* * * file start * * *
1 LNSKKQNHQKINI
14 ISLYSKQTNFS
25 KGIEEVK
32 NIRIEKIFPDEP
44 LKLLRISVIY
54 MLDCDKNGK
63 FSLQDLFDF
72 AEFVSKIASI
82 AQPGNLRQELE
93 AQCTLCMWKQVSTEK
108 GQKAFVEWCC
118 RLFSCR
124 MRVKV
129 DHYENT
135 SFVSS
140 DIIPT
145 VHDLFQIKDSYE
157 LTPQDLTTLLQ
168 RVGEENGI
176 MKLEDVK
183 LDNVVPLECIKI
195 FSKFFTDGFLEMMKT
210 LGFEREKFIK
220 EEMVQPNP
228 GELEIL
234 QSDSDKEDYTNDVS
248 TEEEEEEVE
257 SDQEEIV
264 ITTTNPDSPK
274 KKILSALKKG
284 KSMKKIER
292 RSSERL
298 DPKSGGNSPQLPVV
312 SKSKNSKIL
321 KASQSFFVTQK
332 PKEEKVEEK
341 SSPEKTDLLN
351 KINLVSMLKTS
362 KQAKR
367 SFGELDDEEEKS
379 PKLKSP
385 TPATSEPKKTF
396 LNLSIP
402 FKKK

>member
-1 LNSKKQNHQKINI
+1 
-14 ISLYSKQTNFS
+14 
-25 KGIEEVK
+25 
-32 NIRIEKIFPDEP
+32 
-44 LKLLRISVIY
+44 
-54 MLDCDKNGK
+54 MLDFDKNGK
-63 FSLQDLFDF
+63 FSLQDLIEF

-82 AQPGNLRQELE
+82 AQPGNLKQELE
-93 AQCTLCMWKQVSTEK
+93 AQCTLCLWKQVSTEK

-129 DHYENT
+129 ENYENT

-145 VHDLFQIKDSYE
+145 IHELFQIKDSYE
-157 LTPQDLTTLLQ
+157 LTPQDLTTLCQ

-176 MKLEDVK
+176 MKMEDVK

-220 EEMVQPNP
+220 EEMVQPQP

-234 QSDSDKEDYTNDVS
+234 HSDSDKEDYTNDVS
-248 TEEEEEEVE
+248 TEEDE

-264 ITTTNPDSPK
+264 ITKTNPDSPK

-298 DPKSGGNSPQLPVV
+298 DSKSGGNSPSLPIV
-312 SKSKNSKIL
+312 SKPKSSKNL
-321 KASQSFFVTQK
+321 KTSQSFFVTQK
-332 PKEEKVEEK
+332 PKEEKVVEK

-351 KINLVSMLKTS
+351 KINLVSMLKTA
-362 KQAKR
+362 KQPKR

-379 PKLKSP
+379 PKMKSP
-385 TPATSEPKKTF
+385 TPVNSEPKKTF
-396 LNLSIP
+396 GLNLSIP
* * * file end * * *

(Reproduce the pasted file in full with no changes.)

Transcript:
1 LNSKKQNHQKINI
14 ISLYSKQTNFS
25 KGIEEVK
32 NIRIEKIFPDEP
44 LKLLRISVIY
54 MLDCDKNGK
63 FSLQDLFDF
72 AEFVSKIASI
82 AQPGNLRQELE
93 AQCTLCMWKQVSTEK
108 GQKAFVEWCC
118 RLFSCR
124 MRVKV
129 DHYENT
135 SFVSS
140 DIIPT
145 VHDLFQIKDSYE
157 LTPQDLTTLLQ
168 RVGEENGI
176 MKLEDVK
183 LDNVVPLECIKI
195 FSKFFTDGFLEMMKT
210 LGFEREKFIK
220 EEMVQPNP
228 GELEIL
234 QSDSDKEDYTNDVS
248 TEEEEEEVE
257 SDQEEIV
264 ITTTNPDSPK
274 KKILSALKKG
284 KSMKKIER
292 RSSERL
298 DPKSGGNSPQLPVV
312 SKSKNSKIL
321 KASQSFFVTQK
332 PKEEKVEEK
341 SSPEKTDLLN
351 KINLVSMLKTS
362 KQAKR
367 SFGELDDEEEKS
379 PKLKSP
385 TPATSEPKKTF
396 LNLSIP
402 FKKK

>member
-1 LNSKKQNHQKINI
+1 
-14 ISLYSKQTNFS
+14 
-25 KGIEEVK
+25 
-32 NIRIEKIFPDEP
+32 
-44 LKLLRISVIY
+44 
-54 MLDCDKNGK
+54 MLDFDKNGK
-63 FSLQDLFDF
+63 FSLQDLIEF

-82 AQPGNLRQELE
+82 AQPGNLKQELE
-93 AQCTLCMWKQVSTEK
+93 AQCTLCLWKQVSTEK

-129 DHYENT
+129 ENYENT

-145 VHDLFQIKDSYE
+145 IHELFQIKDSYE
-157 LTPQDLTTLLQ
+157 LTPQDLTTLCQ

-176 MKLEDVK
+176 MKMEDVK

-220 EEMVQPNP
+220 EEMVQPQP

-234 QSDSDKEDYTNDVS
+234 HSDSDKEDYTNDVS
-248 TEEEEEEVE
+248 TEEDE

-264 ITTTNPDSPK
+264 ITKTNPDSPK

-298 DPKSGGNSPQLPVV
+298 DSKSGGNSPSLPIV
-312 SKSKNSKIL
+312 SKPKSSKNL
-321 KASQSFFVTQK
+321 KTSQSFFVTQK
-332 PKEEKVEEK
+332 PKEEKVVEK

-351 KINLVSMLKTS
+351 KINLVSMLKTA
-362 KQAKR
+362 KQPKR

-379 PKLKSP
+379 PKMKSP
-385 TPATSEPKKTF
+385 TPVNSEPKKTF
-396 LNLSIP
+396 GLNLSIP